Aftercare Conference Yields New Perspectives

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Raelene Harrison | 2017 Pan American Conference/Max Krupka

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WASHINGTON, DC – Broad-based care that spans the entire life cycle of the Thoroughbred and some intriguing new ideas that draw upon various sources of funding to pay for such rapidly expanding programs were topics that headlined the inaugural International Forum for the Aftercare of Racehorses (IFAR) in Washington, D.C., on Wednesday.

Raelene Harrison, the equine welfare manager at Racing Victoria in Australia, summed it up best when she said of aftercare initiatives that “you can never rest once you've got a post-racing option in place. It's an ongoing process to continue to adapt that program going forward.”

Another Australian executive, Eliot Forbes, the chief executive officer for Racing Queensland, detailed the ambitious birth-to-retirement registration oversight process implemented in 2016 that will give racing officials in that country more precise control over the whereabouts of horses and details about the caretakers who are responsible for them.

“Racing Australia has introduced the most significant integrity and animal welfare reforms in modern racing history with respect to full traceability for all horses,” Forbes said. “Traceability is the cornerstone of integrity.”

Yet while there was a bit of a “preaching to the choir” vibe to the proceedings in terms of the need for Thoroughbred aftercare, several worthwhile ideas for paying for the growing expenses of retirement and placement surfaced that have not previously been part of the dialogue here in the United States.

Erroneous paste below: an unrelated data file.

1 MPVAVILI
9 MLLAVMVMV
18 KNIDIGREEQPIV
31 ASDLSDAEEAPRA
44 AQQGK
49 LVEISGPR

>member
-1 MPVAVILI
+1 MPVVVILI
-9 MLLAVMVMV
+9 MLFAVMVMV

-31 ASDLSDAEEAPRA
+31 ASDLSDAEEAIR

In particular, Allen Gutterman, a longtime marketing executive in the racing industry and a representative of the National Horseracing Advisory Council, debuted a concept of adding a very small surcharge of about one percent to ticket and seating sales at U.S. racetracks—but only on the biggest days of the sport, like the Triple Crown events, Breeders' Cup Championships, or even regional “showcase days” at midsized venues. This fee would then be donated to accredited aftercare programs.

“These truly are the only days that this could work, because they piggyback to the days when people actually visit a track to experience racing live,” Gutterman said. “I wish it wasn't the case, but that's the way it is. Our high-profile showcase days are the days when the world pays attention to horse racing, and these days when fans want to be at a racetrack are days that can save our equine athletes.”

Gutterman gave the example of someone buying a $495 clubhouse table for four at a Triple Crown event. He asked the rhetorical question of whether the person making such a purchase would back out if the fee was $500 instead–particularly if that purchase was going to be made on a corporate credit card. He added that the concept is not unlike when you go to see a show at a historic theater, and the venue tacks on a small surcharge for preserving the theater.

“You can call it a fee, you can call it a donation. I'm talking about a fee that turns into a donation,” Gutterman said.